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Old 05-17-2013, 10:34 PM   #1
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City: Port Charlotte, FL
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Hi having trouble with a Watermota (Ford Leaman) 130 hp desiel motor

Changed the water seperator filter and the engine ran fine. Switched tankes but turned the return off by mistake (new boat to me with four
Tanks and a confusing array of valves)

Engine ran for about 30 seconds and quit

Disassembled several valves to verify flow paths ended up replacing one line.

Tried to blead the system and the fuel lift pump did not work

Disassembled and cleaned the lift pump. Found a bunch of crude. Pulled the whole pump apart and the diaphragms are hard. Put it back together.

Replaced one of the two fuel filters (only had one and the stores have closed) the filter and bowl looked clean

Rigged an in line squeeze pump and was able to bleed the fuel system. The squeeze pump verifies that fuel is passing through the water seperator and I am 99% the return is flowing to an empty tank.

Engine will not start. The fuel line is pressurized with the squeeze pump and stays pressurized

Tried starting fluid and the engine will run for a few seconds.

Any suggestions? How hard is it to clean injectors? How hard is it to rebuild the lift pump and where do you get parts?

Thanks for the help in advance

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Old 05-18-2013, 12:38 AM   #2
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If you have a remote starter switch, you might try loosening an injector line at the pump and cranking the engine -- you should get fuel at the loose fitting, but make sure you're safe if the engine starts.
Lift pump parts aren't available any more but complete pumps are, from American Diesel, 804-435-3107, or Fred Warner in Marysville, WA, sells on Ebay.
Injectors aren't very user-friendly and you need a pop-tester to set them up after disassembly, but a local diesel shop could probably service them for you. American Diesel and Bomac Marine, 954-766-2625, both have exchange units.
Additional bleeding would be my first guess. If the fuel drained back from the line while changing fliters the squeeze bulb will be your best help. Get fuel coming out the bleeder ports on the injector pump, put the plugs back in, and crank the engine with half throttle.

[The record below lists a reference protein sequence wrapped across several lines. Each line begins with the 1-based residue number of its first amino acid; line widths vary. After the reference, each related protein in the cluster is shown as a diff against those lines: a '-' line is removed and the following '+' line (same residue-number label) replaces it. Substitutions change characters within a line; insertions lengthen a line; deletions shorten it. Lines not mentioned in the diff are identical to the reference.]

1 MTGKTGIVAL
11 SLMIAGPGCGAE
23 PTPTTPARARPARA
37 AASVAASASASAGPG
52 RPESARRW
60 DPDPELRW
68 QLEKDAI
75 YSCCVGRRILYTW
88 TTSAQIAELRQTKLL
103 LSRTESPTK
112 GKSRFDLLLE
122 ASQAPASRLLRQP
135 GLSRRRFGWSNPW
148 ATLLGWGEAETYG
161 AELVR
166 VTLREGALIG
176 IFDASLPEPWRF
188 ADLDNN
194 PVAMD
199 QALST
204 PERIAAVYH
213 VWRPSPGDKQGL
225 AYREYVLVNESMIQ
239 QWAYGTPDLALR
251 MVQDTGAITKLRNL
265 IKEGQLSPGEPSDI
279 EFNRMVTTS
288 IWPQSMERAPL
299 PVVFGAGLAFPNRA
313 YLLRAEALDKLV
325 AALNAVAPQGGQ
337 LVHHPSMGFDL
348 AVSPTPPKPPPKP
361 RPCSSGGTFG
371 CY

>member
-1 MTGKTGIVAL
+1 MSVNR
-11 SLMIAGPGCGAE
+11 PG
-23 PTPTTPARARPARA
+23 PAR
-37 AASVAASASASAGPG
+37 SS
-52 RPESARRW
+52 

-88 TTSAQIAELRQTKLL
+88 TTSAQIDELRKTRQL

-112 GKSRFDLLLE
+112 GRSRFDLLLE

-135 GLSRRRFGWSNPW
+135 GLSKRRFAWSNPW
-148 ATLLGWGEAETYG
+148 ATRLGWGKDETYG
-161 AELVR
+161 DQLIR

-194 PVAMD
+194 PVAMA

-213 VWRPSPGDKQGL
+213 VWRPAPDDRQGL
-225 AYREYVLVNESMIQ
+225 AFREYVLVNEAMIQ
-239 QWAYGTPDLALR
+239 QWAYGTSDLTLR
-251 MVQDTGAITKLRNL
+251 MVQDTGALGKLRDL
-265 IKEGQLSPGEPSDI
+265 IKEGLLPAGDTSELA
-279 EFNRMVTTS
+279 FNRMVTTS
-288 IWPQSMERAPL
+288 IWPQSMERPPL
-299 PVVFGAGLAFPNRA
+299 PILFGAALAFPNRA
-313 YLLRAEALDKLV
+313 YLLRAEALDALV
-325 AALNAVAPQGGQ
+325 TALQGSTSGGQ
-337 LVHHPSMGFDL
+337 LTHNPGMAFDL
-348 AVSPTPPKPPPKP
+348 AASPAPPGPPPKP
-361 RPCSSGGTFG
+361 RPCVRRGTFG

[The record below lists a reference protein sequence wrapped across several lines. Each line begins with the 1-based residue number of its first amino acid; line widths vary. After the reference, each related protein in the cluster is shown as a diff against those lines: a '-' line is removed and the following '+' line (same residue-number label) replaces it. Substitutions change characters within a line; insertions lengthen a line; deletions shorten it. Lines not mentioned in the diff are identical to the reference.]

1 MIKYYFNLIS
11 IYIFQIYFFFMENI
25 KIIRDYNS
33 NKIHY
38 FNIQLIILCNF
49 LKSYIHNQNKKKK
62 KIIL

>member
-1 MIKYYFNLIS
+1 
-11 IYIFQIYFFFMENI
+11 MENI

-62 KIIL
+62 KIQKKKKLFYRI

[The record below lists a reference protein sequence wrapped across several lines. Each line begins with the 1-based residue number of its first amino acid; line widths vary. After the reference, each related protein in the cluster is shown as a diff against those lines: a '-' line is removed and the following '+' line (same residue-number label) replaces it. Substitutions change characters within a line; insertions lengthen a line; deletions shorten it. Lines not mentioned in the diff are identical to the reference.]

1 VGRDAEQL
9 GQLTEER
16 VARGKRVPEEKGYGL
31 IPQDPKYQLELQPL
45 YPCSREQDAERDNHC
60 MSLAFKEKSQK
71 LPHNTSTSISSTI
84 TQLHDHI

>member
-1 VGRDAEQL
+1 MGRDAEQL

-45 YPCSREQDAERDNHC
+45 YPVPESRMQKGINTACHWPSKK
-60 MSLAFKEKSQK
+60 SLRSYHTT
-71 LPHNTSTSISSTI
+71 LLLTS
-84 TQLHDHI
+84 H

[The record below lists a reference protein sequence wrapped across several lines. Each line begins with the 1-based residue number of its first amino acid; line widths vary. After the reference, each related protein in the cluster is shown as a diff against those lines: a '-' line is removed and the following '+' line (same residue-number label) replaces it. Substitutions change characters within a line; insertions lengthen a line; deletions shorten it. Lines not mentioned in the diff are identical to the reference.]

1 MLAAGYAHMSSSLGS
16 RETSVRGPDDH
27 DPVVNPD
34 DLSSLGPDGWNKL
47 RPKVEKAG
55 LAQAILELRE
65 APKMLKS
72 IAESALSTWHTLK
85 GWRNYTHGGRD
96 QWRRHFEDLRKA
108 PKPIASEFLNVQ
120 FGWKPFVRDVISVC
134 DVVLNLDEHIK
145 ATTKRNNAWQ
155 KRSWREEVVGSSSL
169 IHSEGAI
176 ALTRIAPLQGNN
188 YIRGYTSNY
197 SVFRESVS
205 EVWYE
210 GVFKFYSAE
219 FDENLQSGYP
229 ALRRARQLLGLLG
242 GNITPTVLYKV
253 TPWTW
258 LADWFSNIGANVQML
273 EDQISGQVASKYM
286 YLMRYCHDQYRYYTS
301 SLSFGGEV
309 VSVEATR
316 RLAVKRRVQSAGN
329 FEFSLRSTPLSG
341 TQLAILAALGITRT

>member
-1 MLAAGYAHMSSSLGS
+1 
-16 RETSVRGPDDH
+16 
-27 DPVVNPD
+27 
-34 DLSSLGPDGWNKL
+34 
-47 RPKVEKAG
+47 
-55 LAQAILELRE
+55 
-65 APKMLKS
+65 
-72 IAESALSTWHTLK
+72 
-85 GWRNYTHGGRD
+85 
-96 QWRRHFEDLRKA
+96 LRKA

It is possible to fill a lift muffler with water by cranking a lot. If you have one installed you might want to drain it if it has a plug or remove an exhaust hose to check.
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Old 05-18-2013, 07:18 AM   #3
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Turning off the fuel return probably did "something" by over pressuring the pump..

You should call whoever made the injection pump, or who rebuilds them for a more educated guess.
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Old 05-18-2013, 09:41 PM   #4
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Thanks for the help. Reread the manual and I missed purging the injectors. Followed the procedure she starts and runs fine. The lift pump is definitely weak. Using the inline squeeze pump definately did the trick.

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Old 06-04-2013, 09:33 AM   #5
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I have a friend who has a sailboat with a M-30 Perkins. Lift pump died 2 years ago. He replaced it then and last week it died again. Not much running time so I tend to think these things are kinda weak to begin with. It takes at least 2 weeks to get another lift pump. We went down to the local auto parts store and bought an electric pump for diesel and plumbed it into the system and it worked like a charm. He figures when the new lift pump comes in he'll use the electric as a spare and maybe as a fuel polisher. I think I would definately have one of these pumps as a backup in case of lift pump failure.

Kevin
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Old 06-04-2013, 02:55 PM   #6
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Not a bad idea. Cleaned the old one out but having an electric one for backup/polishing is not a bad idea

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Old 06-05-2013, 06:24 AM   #7
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Many cars use only an electric pump, and it lasts , usually, till the car is scrapped.

Would be easier to change than the mechanical if it died , and far easier to prime the fuel system after a filter change or running dry.
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Old 06-05-2013, 09:32 AM   #8
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The folks at the auto parts store warned us the pump we bought probably wouldn't last very long. It was an inexpensive aftermarket pump, about $60 bucks. We needed to get going for the weekend so we gave it a try and it worked well. We thought maybe the problem the auto parts store was having with the pump was people trying to use it on large pickup trucks or something that requires a lot more flow than a little Perkins needs. Time will tell and I'm sure there are some high quality electric pumps out there.
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Old 06-05-2013, 11:54 AM   #9
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We had one of those solid state pumps on the Perkins on our sailboat. Worked fine for many years. The mechanical lift pump had been removed and a cover bolted over the opening. I think the one I bought was for a Yanmar so it was diesel rated, although at one point I had part numbers for a NAPA diesel rated pump.

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